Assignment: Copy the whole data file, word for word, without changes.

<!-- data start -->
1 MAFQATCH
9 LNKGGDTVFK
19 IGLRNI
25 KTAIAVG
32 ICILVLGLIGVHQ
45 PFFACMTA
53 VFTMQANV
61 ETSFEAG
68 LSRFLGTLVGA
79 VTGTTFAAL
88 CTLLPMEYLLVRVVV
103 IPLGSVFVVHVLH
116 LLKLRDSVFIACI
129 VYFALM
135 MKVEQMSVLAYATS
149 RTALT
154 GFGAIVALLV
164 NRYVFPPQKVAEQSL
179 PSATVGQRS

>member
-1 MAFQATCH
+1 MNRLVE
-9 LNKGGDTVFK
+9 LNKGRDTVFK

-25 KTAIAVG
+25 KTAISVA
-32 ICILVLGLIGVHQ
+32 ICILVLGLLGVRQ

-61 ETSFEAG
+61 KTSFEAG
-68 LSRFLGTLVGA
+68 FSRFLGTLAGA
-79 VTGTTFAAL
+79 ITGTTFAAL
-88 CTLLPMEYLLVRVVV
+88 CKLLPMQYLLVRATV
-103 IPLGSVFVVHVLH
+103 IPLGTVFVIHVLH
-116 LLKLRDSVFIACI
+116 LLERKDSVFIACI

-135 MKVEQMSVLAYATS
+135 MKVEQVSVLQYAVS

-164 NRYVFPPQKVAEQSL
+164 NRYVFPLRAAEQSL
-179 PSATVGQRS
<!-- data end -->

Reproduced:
1 MAFQATCH
9 LNKGGDTVFK
19 IGLRNI
25 KTAIAVG
32 ICILVLGLIGVHQ
45 PFFACMTA
53 VFTMQANV
61 ETSFEAG
68 LSRFLGTLVGA
79 VTGTTFAAL
88 CTLLPMEYLLVRVVV
103 IPLGSVFVVHVLH
116 LLKLRDSVFIACI
129 VYFALM
135 MKVEQMSVLAYATS
149 RTALT
154 GFGAIVALLV
164 NRYVFPPQKVAEQSL
179 PSATVGQRS

>member
-1 MAFQATCH
+1 MNRLVE
-9 LNKGGDTVFK
+9 LNKGRDTVFK

-25 KTAIAVG
+25 KTAISVA
-32 ICILVLGLIGVHQ
+32 ICILVLGLLGVRQ

-61 ETSFEAG
+61 KTSFEAG
-68 LSRFLGTLVGA
+68 FSRFLGTLAGA
-79 VTGTTFAAL
+79 ITGTTFAAL
-88 CTLLPMEYLLVRVVV
+88 CKLLPMQYLLVRATV
-103 IPLGSVFVVHVLH
+103 IPLGTVFVIHVLH
-116 LLKLRDSVFIACI
+116 LLERKDSVFIACI

-135 MKVEQMSVLAYATS
+135 MKVEQVSVLQYAVS

-164 NRYVFPPQKVAEQSL
+164 NRYVFPLRAAEQSL
-179 PSATVGQRS